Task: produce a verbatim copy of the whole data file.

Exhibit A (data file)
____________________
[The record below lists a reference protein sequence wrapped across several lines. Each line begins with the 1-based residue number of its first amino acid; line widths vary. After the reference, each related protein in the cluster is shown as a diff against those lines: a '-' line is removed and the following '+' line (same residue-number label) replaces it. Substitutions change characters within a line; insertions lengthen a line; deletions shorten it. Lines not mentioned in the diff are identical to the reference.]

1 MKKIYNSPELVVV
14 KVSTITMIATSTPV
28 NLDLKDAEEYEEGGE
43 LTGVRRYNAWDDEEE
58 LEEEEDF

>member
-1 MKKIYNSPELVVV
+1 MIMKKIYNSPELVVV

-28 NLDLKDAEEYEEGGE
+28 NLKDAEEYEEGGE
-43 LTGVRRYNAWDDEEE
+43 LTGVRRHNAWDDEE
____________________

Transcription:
[The record below lists a reference protein sequence wrapped across several lines. Each line begins with the 1-based residue number of its first amino acid; line widths vary. After the reference, each related protein in the cluster is shown as a diff against those lines: a '-' line is removed and the following '+' line (same residue-number label) replaces it. Substitutions change characters within a line; insertions lengthen a line; deletions shorten it. Lines not mentioned in the diff are identical to the reference.]

1 MKKIYNSPELVVV
14 KVSTITMIATSTPV
28 NLDLKDAEEYEEGGE
43 LTGVRRYNAWDDEEE
58 LEEEEDF

>member
-1 MKKIYNSPELVVV
+1 MIMKKIYNSPELVVV

-28 NLDLKDAEEYEEGGE
+28 NLKDAEEYEEGGE
-43 LTGVRRYNAWDDEEE
+43 LTGVRRHNAWDDEE